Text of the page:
Then Brian went on to present the convenience methods that will be added to the Iterable interface. Just to mention filter, sort, map, reduce among the rest. The default implementation of each of them simply calls the respective method in the Collections class. The next question is which of the methods are lazy (i.e. they don’t change immediately the collection) and which are eager. It appeared that all the operations that return as a result an Iterable (like filter for example) are lazy. While methods that return anything else are eager. Usually when you would call the collections API the sequence is lazy, lazy, …, lazy, eager.

The last part of the presentation was dedicated to parallelizing the collections. Fork/Join will definitely be used for that. Each Iterable implementation will have a method called parallel(), which will return a corresponding Spliterable interface implementation.

I will not go into more details. Hopefully Brian’s session will soon be made public as it is very useful for understanding the benefits of both features – lambdas and default methods.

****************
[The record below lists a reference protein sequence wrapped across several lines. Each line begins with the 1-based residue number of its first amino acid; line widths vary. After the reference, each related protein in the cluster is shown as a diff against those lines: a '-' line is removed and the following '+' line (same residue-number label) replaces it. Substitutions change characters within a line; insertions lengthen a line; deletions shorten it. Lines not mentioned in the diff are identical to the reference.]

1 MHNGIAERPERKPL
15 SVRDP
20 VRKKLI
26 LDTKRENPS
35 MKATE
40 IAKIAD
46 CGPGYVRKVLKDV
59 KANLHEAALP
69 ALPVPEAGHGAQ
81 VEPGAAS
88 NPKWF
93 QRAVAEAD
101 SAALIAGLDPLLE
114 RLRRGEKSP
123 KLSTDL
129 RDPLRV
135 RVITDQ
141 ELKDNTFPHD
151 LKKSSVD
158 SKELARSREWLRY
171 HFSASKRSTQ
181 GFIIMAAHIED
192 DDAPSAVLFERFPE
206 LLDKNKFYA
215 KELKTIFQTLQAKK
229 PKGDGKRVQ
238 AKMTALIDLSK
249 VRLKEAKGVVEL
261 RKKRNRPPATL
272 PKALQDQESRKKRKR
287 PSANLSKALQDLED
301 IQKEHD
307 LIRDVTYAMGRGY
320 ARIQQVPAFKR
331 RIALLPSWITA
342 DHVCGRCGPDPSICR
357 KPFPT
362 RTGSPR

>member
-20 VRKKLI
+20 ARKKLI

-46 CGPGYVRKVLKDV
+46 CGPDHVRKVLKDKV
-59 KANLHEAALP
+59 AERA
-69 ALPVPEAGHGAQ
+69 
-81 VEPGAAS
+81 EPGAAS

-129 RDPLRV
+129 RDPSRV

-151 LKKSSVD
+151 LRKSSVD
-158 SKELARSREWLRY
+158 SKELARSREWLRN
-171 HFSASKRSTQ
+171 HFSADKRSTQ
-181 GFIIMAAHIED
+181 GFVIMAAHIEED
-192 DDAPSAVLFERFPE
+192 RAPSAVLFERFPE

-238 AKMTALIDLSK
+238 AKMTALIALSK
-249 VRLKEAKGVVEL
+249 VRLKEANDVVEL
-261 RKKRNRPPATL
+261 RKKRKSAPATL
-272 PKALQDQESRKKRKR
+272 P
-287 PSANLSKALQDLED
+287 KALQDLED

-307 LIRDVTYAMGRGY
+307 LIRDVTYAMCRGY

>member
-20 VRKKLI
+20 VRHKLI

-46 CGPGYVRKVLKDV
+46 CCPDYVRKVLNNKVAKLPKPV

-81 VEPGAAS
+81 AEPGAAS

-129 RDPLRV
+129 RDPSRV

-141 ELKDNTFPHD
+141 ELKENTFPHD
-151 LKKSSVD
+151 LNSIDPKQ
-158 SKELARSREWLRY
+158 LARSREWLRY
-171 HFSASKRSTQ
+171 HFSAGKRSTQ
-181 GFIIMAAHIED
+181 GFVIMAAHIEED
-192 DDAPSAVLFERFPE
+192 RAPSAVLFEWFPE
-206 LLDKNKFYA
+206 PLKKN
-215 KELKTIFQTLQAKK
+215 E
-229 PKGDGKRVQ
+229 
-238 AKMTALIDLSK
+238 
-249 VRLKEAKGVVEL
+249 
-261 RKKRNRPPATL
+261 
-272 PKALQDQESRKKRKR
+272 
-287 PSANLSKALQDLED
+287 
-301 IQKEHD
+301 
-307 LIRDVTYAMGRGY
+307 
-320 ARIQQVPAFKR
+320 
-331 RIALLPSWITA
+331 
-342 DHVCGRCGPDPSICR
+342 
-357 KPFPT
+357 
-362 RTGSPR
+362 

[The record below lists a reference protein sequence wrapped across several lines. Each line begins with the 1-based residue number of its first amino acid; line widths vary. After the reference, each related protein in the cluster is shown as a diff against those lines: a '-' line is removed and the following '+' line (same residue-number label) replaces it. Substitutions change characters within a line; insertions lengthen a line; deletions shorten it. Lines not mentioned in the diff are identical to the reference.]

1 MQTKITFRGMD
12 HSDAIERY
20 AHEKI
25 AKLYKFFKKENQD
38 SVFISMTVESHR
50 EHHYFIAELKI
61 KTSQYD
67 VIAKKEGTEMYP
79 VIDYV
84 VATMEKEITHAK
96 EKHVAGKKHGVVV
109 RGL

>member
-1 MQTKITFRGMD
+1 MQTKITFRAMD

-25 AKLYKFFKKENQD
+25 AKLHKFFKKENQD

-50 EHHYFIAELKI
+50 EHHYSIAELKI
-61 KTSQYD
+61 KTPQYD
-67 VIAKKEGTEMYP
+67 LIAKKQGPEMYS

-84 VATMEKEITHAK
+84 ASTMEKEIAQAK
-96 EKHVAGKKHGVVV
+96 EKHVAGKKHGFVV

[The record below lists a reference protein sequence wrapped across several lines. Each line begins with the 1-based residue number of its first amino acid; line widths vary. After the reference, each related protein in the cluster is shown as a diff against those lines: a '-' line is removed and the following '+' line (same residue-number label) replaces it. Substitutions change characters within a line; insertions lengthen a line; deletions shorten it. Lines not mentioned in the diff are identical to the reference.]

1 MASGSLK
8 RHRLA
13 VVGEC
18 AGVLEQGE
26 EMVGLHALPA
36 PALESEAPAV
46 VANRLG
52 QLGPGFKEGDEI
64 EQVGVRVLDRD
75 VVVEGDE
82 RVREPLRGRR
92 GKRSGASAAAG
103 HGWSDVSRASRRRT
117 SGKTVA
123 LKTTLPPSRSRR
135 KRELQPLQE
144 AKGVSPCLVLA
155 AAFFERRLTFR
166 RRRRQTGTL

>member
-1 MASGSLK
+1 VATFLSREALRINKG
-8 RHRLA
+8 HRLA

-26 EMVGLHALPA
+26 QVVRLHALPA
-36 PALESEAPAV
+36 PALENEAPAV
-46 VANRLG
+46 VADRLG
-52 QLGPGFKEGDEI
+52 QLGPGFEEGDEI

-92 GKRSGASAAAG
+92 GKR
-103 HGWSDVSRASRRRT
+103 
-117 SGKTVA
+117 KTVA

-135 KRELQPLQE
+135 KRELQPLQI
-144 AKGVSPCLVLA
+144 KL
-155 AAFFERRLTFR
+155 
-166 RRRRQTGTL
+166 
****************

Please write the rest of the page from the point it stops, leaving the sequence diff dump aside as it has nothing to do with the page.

November 17th, 2011

By Stoyan Rachev

I am interested in the “New Languages on the JVM” theme at Devoxx for two reasons. Firstly, I tend to be rather enthusiastic about programming languages. I’ve switched them few times during my career and it was mostly a rewarding experience. I fully buy into the idea that we programmers should be familiar with several languages even if using actively only one, simply because the different concepts in each language provide useful “thinking tools” for approaching problems. Secondly, however, I am a bit overwhelmed by the current boom of new JVM-based languages. Groovy, Scala, JRuby, and Clojure, are only some of the more popular at Devoxx, and this is by far not an exhaustive list. What should we do with all this diversity? As beautiful, concise, and runtime interoperable with Java as they may be, how does this help us with that half a million LoC legacy Java stuff? And as enthusiastic as I and my colleagues may be, how could these newcomers possibly penetrate the corporate product standard fortress that often declares the “one language to rule them all”?